In what Seoul called an act of "fanatic recklessness," North Korea carried out its biggest nuclear test yet early Friday, angering allies and enemies alike. The test registered as a 5.3-magnitude quake; Middlebury Institute expert Jeffrey Lewis tells Reuters that signals a blast of up to 30 kilotons, which would make the North Korean bomb bigger than the one the US dropped on Hiroshima in 1945. South Korean defense officials say the blast was closer to 10 kilotons, which is still nearly twice the size of the bomb Pyongyang is believed to have detonated in January, the Wall Street Journal reports. The nuclear test, which took place on the 68th anniversary of North Korea's founding, is the country's fifth. "This has definitely put on a higher level (the North's) technology of mounting nuclear warheads on ballistic rockets," said a statement out of the North.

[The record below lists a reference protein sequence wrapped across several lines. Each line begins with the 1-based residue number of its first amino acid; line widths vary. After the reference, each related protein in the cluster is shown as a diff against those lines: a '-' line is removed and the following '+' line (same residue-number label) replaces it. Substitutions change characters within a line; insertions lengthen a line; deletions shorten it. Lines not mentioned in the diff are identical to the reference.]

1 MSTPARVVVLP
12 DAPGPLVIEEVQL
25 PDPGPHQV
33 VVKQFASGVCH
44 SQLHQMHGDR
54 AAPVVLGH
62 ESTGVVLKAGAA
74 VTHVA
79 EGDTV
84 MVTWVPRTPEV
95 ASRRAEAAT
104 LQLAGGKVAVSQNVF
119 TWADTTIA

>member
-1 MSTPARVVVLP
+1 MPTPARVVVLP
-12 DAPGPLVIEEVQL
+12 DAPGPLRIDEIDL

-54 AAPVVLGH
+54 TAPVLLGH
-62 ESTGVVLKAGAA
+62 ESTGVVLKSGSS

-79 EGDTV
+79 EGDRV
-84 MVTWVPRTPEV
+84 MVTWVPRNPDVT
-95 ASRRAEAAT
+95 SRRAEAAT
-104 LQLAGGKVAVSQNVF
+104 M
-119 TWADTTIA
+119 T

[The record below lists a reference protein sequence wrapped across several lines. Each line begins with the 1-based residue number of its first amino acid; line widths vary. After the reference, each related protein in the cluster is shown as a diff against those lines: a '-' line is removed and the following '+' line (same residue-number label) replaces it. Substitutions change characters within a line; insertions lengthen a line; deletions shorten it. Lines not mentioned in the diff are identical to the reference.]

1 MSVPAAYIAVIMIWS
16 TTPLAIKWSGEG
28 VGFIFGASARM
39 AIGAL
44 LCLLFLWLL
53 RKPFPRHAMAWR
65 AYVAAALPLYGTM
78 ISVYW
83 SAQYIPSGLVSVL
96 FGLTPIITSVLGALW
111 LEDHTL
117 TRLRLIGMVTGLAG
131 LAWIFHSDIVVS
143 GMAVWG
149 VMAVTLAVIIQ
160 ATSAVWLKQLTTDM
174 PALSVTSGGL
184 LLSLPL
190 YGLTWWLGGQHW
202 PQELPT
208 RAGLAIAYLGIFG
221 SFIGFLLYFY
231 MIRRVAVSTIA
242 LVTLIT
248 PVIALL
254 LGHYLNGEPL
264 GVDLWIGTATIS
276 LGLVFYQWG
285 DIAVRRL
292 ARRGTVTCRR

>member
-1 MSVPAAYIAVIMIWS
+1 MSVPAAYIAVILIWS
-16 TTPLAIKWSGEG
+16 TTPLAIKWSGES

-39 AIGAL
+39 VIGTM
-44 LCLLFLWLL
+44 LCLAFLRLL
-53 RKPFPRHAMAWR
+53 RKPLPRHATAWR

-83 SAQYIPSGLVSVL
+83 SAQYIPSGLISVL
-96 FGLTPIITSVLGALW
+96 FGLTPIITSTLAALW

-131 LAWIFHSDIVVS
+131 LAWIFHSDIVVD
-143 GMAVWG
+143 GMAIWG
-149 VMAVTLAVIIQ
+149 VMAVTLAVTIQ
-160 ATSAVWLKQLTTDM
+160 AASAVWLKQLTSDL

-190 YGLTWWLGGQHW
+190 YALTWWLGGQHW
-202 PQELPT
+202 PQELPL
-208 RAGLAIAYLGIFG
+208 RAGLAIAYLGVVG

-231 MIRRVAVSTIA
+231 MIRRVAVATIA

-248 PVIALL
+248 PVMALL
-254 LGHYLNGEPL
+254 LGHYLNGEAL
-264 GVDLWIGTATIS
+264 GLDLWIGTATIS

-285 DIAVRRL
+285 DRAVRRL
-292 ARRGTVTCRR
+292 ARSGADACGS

Pyongyang says it will now be able to produce "at will" smaller nuclear warheads. The White House says President Obama, who is on his way home from Asia, spoke to South Korean President Park Geun-hye and Japanese Prime Minister Shinzo Abe after the test. China, Pyongyang's only major ally, slammed the country for conducting the test with "disregard" for international objections and said it's monitoring border areas for radiation. North Korea expert Koh Yu-hwan at Seoul's Dongguk University says the test may have been conducted to show that sanctions aren't hurting North Korea's nuclear program. "It seems that the North has decided to play an 'end game' where they push things to see how far they can go," he tells the AP. "It's already being heavily sanctioned and there will be little room for any new sanctions that will meaningfully hurt them more."